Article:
Editorial: Sidelining science: Donald Trump undermines fight against virus, wildfires and more
Look to the south and see Americans in Gulf Coast states preparing for Hurricane Sally. Look further north and see glaciers melting. Look west and see wildfires raging across multiple states, destroying property and taking lives.And tri-state residents? Just look straight up, take note of the strange overcast sky glowing yellow, residue of ash traveling eastward 3,000 miles.Yet on this building evidence of climate change wreaking havoc and on a whole host of other life-and-death matters, President Trump cannot or will not bring himself to face scientific fact. Good reason to deny him another t...
New York Daily News
Deadly deer disease expected to worsen under Michigan's controversial hunting limits
A controversial restriction on hunting in the Michigan county hardest hit by a deadly deer disease is expected to make the problem worse, a study commissioned by the state shows.The state’s Natural Resources Commission got its first glimpse of data this summer from Montcalm County under the plan it approved last year to impose antler point restrictions on hunting in Montcalm, Ionia and Mecosta counties for the first time.The commission did so in part to fight chronic wasting disease, a contagious, incurable disease that threatens to decimate the state’s white-tail deer population and hunting i...
The Detroit News
University of California system to phase out single-use plastics
SAN DIEGO — The University of California announced plans this week to phase out disposable plastic products in dining halls and other retail locations after a yearlong campaign by student activists.The policy changes are to start next year and will be rolled out over the next decade at the 10-campus system, eliminating signal-use plastic products such as bags, eating utensils, straws and water bottles.Students worked with the California Public Interest Research Group, or CALPIRG, to gather more than 12,000 signatures on UC campuses. The new policy was announced in collaboration with the UC Off...
The San Diego Union-Tribune
First, thousands of fish turned up dead in Biscayne Bay. Coral bleaching might be next
MIAMI — Fish may not be the only victims of the pollution and hot temperatures that drove oxygen to insufficient levels in Biscayne Bay and led to a mortality event that shocked Miami residents last week.Coral reefs in the bay risk bleaching if water conditions don’t improve soon, scientists said. Prolonged periods of high ocean temperatures cause coral to expel the algae that live inside them, leaving them more vulnerable to stressors like pollution and a deadly disease that’s ravaging reefs in Florida.“It’s a one-two punch for corals,” said Chris Langdon, director of the Coral Reefs and Clim...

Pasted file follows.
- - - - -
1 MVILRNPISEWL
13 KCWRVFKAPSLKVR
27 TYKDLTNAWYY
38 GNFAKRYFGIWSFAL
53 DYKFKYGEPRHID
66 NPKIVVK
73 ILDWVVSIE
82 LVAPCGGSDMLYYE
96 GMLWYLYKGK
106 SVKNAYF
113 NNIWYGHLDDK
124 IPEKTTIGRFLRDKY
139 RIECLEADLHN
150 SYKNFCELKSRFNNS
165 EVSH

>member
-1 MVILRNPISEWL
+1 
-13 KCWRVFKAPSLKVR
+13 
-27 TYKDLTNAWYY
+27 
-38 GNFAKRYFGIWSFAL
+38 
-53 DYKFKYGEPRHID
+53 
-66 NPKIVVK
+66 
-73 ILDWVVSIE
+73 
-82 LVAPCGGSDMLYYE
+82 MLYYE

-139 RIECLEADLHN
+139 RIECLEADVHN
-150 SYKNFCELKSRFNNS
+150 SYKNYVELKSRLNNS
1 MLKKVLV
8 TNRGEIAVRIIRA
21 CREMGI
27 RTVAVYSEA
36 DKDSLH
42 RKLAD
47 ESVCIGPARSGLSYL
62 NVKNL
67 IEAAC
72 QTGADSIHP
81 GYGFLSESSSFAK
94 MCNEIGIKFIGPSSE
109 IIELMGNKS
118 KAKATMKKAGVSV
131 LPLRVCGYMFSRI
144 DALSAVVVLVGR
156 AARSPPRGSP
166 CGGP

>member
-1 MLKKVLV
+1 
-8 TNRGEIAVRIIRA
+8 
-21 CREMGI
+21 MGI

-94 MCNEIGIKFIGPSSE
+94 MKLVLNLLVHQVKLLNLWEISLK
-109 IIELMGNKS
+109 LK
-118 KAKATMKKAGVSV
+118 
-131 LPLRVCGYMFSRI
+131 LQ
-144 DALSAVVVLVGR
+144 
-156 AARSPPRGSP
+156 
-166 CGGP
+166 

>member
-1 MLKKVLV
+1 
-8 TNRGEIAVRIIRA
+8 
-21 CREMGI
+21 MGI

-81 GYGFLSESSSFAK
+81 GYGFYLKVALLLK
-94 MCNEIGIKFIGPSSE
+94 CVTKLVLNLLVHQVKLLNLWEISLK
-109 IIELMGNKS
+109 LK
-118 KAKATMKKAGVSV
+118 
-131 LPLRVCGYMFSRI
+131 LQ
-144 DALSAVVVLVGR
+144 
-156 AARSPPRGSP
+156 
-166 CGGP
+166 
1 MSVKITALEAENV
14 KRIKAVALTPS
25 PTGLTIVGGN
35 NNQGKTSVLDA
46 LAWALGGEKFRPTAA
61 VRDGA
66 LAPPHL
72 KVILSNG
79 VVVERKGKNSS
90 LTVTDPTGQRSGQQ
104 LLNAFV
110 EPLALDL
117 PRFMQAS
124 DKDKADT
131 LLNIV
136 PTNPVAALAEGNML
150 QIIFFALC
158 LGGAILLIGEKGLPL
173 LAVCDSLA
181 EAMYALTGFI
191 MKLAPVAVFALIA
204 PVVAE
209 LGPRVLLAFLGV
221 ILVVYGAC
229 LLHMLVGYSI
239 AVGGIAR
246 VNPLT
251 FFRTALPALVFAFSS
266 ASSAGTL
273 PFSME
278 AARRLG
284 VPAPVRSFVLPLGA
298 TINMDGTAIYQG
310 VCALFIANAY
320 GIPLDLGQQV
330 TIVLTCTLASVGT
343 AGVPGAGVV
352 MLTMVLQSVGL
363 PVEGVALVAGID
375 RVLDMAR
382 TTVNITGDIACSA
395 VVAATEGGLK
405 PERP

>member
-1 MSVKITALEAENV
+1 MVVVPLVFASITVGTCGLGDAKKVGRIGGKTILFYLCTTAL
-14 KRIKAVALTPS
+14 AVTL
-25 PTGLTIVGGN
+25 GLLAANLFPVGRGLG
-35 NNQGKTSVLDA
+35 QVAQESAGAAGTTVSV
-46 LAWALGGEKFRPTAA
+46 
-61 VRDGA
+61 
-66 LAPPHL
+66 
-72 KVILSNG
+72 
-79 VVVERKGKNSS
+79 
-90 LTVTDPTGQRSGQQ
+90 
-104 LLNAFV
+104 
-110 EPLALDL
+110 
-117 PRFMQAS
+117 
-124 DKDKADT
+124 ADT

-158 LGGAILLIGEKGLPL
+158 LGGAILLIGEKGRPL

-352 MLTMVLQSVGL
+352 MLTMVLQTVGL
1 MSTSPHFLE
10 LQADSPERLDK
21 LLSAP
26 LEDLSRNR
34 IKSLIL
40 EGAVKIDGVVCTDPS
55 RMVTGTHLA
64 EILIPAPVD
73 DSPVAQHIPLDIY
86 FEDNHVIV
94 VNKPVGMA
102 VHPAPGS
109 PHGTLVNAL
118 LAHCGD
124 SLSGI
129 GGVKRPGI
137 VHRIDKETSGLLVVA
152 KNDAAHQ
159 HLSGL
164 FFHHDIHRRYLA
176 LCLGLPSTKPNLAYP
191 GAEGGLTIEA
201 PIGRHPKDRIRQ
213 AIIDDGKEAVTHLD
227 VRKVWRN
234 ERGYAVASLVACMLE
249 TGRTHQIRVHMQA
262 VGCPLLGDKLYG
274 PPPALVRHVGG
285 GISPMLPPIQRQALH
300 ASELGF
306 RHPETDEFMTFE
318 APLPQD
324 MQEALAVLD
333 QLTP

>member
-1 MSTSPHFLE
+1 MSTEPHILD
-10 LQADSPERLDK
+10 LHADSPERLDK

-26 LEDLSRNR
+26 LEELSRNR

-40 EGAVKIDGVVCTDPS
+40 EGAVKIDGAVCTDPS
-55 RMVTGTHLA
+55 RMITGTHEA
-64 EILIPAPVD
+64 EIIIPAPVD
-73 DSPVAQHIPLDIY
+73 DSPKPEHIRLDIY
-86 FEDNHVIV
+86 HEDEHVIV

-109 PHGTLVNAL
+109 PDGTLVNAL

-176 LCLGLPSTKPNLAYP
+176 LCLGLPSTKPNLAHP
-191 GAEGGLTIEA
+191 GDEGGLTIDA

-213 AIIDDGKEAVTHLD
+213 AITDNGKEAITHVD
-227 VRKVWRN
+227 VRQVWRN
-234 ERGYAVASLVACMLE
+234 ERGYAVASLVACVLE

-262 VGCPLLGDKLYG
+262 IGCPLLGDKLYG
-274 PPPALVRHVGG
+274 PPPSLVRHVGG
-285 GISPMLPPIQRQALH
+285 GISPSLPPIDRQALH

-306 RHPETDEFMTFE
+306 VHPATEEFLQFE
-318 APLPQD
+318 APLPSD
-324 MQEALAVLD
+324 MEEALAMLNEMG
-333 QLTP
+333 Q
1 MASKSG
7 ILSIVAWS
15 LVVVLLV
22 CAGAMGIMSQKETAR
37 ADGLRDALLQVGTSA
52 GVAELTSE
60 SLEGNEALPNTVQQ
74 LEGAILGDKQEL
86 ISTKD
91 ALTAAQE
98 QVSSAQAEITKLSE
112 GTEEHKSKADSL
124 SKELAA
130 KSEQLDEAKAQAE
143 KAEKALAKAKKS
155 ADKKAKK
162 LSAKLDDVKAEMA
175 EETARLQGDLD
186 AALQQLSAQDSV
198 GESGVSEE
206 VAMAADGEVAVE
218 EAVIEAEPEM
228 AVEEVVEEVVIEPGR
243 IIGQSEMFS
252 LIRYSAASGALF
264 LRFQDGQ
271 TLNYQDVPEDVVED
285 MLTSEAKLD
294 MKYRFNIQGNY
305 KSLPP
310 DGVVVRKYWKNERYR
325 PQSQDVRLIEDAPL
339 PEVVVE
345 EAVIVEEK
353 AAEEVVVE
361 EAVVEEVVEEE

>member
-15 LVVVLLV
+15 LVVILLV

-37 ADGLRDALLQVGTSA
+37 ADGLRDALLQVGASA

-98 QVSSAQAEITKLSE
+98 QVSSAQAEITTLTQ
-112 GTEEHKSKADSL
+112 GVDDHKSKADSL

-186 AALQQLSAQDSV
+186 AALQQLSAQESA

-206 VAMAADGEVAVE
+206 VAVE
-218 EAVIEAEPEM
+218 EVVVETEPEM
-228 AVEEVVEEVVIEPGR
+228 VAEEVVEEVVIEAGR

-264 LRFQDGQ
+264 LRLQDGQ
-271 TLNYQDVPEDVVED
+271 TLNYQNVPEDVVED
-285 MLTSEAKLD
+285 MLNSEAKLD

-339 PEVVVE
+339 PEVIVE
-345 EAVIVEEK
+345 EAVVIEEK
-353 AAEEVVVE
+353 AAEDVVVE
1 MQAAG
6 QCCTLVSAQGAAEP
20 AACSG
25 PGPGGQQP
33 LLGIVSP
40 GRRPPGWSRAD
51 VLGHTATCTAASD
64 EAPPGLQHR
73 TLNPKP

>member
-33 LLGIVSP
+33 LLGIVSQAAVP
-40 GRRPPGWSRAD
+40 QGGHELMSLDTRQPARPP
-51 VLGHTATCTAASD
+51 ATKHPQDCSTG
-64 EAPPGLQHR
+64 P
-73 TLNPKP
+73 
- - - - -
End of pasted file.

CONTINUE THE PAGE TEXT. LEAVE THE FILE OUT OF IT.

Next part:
Fast food from these chains is 'packaged in pollution,' report says. Does it matter?
Next time you order a Big Mac, Whopper or Sweetgreen salad, consider this: The wrappers and containers your food comes in have been found to contain toxic chemicals that can contaminate your drinking water, harm wildlife and make you sick.PFAS are chemicals used in apparel, carpeting, furniture and food packaging designed to keep materials grease- and water-resistant; they’re known as “forever chemicals” as per- and polyfluoroalkyl substances cannot break down in the environment.A report released last week on the fast food industry revealed that nearly half of all sampled packaging contained d...
Fort Worth Star-Telegram
'It's real.' Latinos, African Americans most likely to view pollution as a serious health threat
SACRAMENTO, Calif. — Latinos and African Americans are more likely to view pollution as a serious health threat than other groups, according to a new statewide study by the Public Policy Institute of California.“African Americans and Latinos are more likely than others to say that air and water pollution in their part of California are very serious health threats to themselves and their families,” said Mark Baldassare, president and CEO of the Public Policy Institute of California, in the study.Two-thirds of Californians surveyed said air pollution is a very serious or somewhat serious threat....
The Sacramento Bee
Commentary: Firefighting foam is making us sick
In my role as an attorney for a law firm that handles personal injury cases related to toxic environmental exposures, I see the problem caused by polyfluoroalkyl substances, or PFAS, firsthand.The majority of my clients are former firefighters who have been diagnosed with kidney or testicular cancer as a consequence of long-term exposure to these chemicals through the use of firefighter foam.None of them were informed about the potential health risks associated with the use of these chemicals, which they regularly came in contact with during training exercises and emergencies.The foam that is ...
Tribune News Service
Chicago air is dirtier this July than smog-choked Los Angeles. More bad air is forecast
CHICAGO — After missing out on cleaner air during the coronavirus lockdown, the Chicago area just suffered its longest streak of high-pollution days in more than a decade.Nine consecutive days of bad air swept through the region amid an emerging scientific link between exposure to pollution and COVID-19 death rates. Low-income, predominantly Black and Latino communities are being hit the hardest.Air quality has been so poor, the entire Chicago area ended up dirtier than notoriously smog-choked Los Angeles during the beginning of the month, according to a Chicago Tribune review of federal data....